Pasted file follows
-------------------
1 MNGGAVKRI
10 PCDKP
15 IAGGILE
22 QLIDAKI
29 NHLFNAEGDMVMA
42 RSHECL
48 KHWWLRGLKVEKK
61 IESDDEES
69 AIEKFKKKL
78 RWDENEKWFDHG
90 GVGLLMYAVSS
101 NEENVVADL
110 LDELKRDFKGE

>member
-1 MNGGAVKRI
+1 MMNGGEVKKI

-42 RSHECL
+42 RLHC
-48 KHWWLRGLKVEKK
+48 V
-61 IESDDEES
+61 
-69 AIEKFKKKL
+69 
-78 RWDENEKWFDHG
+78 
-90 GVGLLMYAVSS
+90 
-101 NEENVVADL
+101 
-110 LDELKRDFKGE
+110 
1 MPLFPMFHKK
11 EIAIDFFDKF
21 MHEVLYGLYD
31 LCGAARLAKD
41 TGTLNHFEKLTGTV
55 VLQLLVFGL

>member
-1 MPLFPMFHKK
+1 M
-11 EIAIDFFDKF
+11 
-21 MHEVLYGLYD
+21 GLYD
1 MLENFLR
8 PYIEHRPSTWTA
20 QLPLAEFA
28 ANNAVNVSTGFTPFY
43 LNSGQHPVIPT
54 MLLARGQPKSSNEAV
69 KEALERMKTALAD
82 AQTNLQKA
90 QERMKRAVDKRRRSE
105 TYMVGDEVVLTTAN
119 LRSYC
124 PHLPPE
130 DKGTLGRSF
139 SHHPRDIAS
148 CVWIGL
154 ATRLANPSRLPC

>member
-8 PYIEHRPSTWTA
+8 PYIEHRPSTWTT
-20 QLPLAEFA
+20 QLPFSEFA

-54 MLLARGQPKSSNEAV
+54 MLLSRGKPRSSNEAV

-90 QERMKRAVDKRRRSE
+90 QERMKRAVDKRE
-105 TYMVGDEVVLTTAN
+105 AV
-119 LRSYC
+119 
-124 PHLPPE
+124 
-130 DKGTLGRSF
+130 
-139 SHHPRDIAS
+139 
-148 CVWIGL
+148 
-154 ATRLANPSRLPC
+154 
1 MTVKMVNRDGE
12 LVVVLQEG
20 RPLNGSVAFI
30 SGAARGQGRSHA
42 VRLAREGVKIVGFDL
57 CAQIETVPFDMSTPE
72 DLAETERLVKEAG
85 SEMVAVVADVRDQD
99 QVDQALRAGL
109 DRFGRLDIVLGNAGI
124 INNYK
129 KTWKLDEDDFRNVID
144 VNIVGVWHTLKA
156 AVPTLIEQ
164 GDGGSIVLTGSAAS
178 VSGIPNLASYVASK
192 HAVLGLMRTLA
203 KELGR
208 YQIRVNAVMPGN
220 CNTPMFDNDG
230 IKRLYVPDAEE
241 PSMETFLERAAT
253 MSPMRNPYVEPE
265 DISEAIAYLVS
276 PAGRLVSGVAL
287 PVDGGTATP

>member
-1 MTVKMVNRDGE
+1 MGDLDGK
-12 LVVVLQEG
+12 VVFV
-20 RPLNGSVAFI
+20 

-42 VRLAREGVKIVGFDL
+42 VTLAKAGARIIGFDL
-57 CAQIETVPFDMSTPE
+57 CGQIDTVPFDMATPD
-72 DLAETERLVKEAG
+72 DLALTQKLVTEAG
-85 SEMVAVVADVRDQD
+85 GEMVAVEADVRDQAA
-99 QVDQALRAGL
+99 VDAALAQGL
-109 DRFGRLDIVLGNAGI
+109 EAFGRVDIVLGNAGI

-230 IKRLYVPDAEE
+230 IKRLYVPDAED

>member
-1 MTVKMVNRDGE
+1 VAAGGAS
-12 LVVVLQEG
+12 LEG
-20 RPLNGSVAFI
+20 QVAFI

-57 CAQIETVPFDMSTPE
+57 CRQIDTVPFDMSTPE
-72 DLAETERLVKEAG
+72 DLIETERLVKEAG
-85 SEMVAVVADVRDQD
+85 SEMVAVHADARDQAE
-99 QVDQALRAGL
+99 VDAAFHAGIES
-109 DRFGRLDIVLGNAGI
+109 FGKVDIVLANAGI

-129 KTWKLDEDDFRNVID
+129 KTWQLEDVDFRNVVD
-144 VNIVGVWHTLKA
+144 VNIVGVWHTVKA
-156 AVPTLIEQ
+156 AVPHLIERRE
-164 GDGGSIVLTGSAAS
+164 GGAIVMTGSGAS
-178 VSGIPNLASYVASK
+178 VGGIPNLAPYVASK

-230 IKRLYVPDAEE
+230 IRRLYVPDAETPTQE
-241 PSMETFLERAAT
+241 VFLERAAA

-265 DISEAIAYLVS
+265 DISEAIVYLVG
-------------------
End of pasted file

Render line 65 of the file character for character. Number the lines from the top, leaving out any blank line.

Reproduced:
-20 QLPLAEFA